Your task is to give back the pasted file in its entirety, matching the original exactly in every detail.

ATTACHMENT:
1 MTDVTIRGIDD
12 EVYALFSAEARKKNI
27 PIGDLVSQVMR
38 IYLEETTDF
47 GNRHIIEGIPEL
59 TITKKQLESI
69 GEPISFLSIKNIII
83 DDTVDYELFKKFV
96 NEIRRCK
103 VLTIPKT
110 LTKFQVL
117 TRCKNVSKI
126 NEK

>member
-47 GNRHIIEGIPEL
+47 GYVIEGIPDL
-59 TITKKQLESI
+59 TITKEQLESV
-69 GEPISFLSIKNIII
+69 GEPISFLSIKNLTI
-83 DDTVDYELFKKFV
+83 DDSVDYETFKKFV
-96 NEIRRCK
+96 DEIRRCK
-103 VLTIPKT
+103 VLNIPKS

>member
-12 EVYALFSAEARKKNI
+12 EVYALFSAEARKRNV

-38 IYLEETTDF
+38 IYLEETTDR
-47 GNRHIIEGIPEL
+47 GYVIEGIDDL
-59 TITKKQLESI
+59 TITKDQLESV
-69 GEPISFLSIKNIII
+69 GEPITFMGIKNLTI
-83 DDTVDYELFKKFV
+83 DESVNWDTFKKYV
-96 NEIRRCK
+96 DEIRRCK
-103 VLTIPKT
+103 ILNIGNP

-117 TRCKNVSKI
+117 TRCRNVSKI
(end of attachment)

1 MTDVTIRGIDD
12 EVYALFSAEARKKNI
27 PIGDLVSQVMR
38 IYLEETTDF
47 GNRHIIEGIPEL
59 TITKKQLESI
69 GEPISFLSIKNIII
83 DDTVDYELFKKFV
96 NEIRRCK
103 VLTIPKT
110 LTKFQVL
117 TRCKNVSKI
126 NEK

>member
-47 GNRHIIEGIPEL
+47 GYVIEGIPDL
-59 TITKKQLESI
+59 TITKEQLESV
-69 GEPISFLSIKNIII
+69 GEPISFLSIKNLTI
-83 DDTVDYELFKKFV
+83 DDSVDYETFKKFV
-96 NEIRRCK
+96 DEIRRCK
-103 VLTIPKT
+103 VLNIPKS

>member
-12 EVYALFSAEARKKNI
+12 EVYALFSAEARKRNV

-38 IYLEETTDF
+38 IYLEETTDR
-47 GNRHIIEGIPEL
+47 GYVIEGIDDL
-59 TITKKQLESI
+59 TITKDQLESV
-69 GEPISFLSIKNIII
+69 GEPITFMGIKNLTI
-83 DDTVDYELFKKFV
+83 DESVNWDTFKKYV
-96 NEIRRCK
+96 DEIRRCK
-103 VLTIPKT
+103 ILNIGNP

-117 TRCKNVSKI
+117 TRCRNVSKI